detailed expectations of everyone’s participation. by the time an executive with performance problems is referred to a coach. Often. in the initial contracting phase there should be an explicit test of each party’s willingness to change. it can be a sign of psychological issues that are beyond the scope of coaching. (See Chapter 5 for more information on contracting. and under the circumstances this degree of change is unlikely. hiring coaches serves as due diligence to justify terminating executives. An executive who needs to be “fixed” is likely to have heightened defensiveness and to resist change. Another equally important challenge has to do with the ingrained perceptions and expectations of stakeholders. An executive who is perceived as needing “fixing” may fundamentally lack fit in his or her role. sometimes the gap between the demands of a particular role and an executive’s natural style is just too large. Even when executives and others want change to happen and are willing to try. although few sponsors ever acknowledge this. s s s . This is not to say that those dealing with performance issues should not engage in coaching.26 your executive coaching solution to the pressure of external forces. and a shared understanding of both desired and likely outcomes. often despite clear evidence of new behavior.) The risks of coaching in a situation where stakeholders perceive that executives have performance problems include the following: s Colleagues’ perceptions may be permanently set. Simply initiating a coaching process can heighten expectations of change beyond what’s possible. Any evidence of the old behaviors simply confirms the sponsor’s suspicion that the executive really can’t change. In the extreme case. But if the choice is made to engage. but unfortunately coaching cannot completely transform a deep-rooted character. In a sense. Only dramatic and quick changes will satisfy the sponsor. Sponsors may seek coaching as a last-ditch effort. the sponsor has become frustrated and is close to concluding that the executive can’t improve.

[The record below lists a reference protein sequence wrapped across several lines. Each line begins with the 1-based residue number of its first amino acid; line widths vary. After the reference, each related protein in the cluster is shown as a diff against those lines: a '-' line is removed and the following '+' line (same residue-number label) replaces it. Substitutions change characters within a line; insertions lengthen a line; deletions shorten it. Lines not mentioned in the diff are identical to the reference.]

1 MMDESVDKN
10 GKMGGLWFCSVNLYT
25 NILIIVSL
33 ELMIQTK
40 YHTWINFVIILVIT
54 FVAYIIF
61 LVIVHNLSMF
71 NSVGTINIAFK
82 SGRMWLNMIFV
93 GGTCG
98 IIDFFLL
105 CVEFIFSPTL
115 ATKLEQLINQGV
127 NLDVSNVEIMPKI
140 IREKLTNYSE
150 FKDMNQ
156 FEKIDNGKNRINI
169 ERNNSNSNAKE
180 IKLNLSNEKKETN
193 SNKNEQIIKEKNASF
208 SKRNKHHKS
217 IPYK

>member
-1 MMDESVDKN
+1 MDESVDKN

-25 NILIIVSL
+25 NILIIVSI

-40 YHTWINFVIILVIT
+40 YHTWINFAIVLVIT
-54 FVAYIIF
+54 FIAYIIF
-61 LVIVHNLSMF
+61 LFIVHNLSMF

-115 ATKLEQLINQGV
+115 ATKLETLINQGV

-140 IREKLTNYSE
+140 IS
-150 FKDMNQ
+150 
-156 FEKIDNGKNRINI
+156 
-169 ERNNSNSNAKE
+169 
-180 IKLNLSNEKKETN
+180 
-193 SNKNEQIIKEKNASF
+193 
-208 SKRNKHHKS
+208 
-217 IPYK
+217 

as it is often put. including their own. if promoted. management is seeking coaching for situations other than those involving performance problems. Suzanne Jacobs was beloved by her midlevel clients within the organization because she got things done. Organization members tend to see working with a coach not as a stigma but rather as a sign of the organization’s interest in supporting executives’ successful careers. Increasingly. she was promoted to a role in which she was expected to build relationships at senior levels. he would be able to play a strong role in representing his own group’s interests. Supporting Your Transition Needs Sometimes. others may be unwilling to consider that there may be other contributions to the problem. Building relationships with senior leaders. His bosses wondered whether. Strengthening leadership presence. sponsors will seek coaching for executives who are considered high performers and who are either preparing to move into roles where different skills are needed or simply seeking to strengthen their edge in current roles.when to use coaching 27 s Once a problem has been labeled as residing in the executive. Or executives may be moving laterally to new functions or organizations with different cultures or prevailing leadership styles. Ed Romaine was a popular manager who led through consensus building. building relationships with senior leaders. help them become more polished or more strategic. Typical development issues for executives in transition include strengthening leadership presence. and influencing others. She needed to both understand these senior leaders’ perspective on . not just in facilitating consensus among others. leading others who have more technical expertise. This shift benefits both the executive and the organization. However. Sponsors may seek to groom executives for senior roles or.